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SHADY RESIDENTIAL

A Shady Backyard in Skokie, Ilionois

In late April of 2012 Gerry's backyard appears bright and sunny. That is because the trees have not leafed-out yet. When they do, which will happen shortly, the backyard will be swathed in shade.


We put little features here and there around the yard. This gives it interest and appeal before the plants start coming up.



Wild Columbine, Aquilegia canadensis (left), is native to this area. Hi shas red and yellow flowers, grows in full sun to shady woodlands, is about one to three feet tall and likes it on the drier side. I have seen it growing in the sand dunes of Indiana. It flowers provide nectar for Hummingbirds as they make their migration northward.

Wild Stonecrop, Sedum ternatum (right), is a short sedum native to the drier woods. It is very short and has beautiful white flowers that bloom early and spread easily.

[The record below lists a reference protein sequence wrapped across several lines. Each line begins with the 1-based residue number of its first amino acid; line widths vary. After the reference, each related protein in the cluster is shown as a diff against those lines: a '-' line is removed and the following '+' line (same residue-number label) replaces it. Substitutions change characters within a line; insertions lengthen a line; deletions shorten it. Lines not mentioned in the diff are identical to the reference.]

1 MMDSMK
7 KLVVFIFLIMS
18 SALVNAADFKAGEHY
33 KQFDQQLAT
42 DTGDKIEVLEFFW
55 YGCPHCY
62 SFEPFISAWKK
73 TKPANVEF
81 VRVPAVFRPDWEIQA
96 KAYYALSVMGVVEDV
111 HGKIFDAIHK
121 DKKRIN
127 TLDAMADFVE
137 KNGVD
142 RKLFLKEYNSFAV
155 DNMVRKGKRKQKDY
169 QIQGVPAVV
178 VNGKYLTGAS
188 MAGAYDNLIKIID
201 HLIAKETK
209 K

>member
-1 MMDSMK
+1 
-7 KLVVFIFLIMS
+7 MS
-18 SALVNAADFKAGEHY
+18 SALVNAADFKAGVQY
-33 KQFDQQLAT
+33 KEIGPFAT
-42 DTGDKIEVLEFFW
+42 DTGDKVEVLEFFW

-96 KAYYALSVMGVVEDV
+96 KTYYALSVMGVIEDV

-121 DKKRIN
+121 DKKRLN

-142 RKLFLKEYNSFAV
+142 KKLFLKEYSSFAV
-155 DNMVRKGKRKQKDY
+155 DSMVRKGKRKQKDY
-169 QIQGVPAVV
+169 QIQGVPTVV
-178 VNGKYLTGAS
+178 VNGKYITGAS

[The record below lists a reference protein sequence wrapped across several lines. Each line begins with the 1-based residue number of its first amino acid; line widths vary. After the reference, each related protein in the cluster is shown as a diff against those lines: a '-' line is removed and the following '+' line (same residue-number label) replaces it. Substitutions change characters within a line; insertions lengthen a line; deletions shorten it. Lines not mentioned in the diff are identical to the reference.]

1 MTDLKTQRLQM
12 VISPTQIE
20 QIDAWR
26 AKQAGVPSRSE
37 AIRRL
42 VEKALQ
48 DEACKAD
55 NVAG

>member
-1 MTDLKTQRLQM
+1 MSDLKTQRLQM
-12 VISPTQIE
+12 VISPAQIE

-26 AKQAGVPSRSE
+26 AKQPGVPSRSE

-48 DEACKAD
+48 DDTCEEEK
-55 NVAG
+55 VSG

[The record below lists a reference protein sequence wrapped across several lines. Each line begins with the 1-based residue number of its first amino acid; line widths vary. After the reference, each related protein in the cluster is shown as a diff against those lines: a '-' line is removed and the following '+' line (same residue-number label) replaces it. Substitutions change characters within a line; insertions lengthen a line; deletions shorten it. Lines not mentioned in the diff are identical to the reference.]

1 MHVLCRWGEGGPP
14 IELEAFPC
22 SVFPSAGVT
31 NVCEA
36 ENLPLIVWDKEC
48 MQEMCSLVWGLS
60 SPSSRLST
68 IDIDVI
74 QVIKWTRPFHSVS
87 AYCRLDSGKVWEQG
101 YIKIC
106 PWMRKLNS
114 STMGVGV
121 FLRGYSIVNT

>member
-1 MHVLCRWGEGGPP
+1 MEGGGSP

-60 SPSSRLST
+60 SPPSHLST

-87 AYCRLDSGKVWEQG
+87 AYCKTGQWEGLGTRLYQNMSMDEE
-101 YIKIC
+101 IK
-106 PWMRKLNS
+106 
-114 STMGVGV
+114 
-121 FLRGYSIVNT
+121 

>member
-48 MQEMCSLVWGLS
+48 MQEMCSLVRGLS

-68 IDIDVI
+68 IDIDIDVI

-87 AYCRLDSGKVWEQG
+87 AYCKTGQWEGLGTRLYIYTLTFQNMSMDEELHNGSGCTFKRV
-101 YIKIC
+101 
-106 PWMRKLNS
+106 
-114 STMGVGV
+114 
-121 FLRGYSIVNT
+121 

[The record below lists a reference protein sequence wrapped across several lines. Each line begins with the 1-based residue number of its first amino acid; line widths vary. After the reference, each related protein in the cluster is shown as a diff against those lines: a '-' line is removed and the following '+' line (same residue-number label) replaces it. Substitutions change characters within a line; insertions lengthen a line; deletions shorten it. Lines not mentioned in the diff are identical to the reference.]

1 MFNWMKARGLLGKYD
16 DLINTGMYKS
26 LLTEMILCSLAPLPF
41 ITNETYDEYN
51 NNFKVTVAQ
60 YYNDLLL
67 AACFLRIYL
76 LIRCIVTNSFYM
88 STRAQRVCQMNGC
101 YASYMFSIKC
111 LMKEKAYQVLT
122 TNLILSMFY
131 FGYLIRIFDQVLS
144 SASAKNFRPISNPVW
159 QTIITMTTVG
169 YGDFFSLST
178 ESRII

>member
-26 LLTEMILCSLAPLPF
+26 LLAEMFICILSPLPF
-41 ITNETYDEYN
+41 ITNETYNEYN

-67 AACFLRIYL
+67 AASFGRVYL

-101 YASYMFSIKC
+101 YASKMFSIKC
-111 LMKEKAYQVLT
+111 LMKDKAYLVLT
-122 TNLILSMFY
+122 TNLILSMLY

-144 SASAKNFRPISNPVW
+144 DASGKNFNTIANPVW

Gerry (left) and his buddy Toby (right) [don't get them mixed up] enjoy their time in the backyard/



Bellwort or Merrybells, Uvularia grandifloria, has really nice yellow flowers with twisted petals. It flowers early, is one to two feet tall, likes average soil conditions and sun to shade.

This large grand old Silver Maple provides shade for the entire yard after it leafs out. It has great structure and character but, unfortunately, it is declining and won't be around much longer.



I am frequently asked what makes "good groundcover". I don't like referring to plants as groundcover -- to me groundcover implies asphalt or cement. The plants I like that cover large areas in the woods are the Common Violets, Viola species (left), and Sweet Cicely, Osmorhiza claytonii (right), which is one to two feet tall, have pretty white small flowers and roots that smell like licorice.



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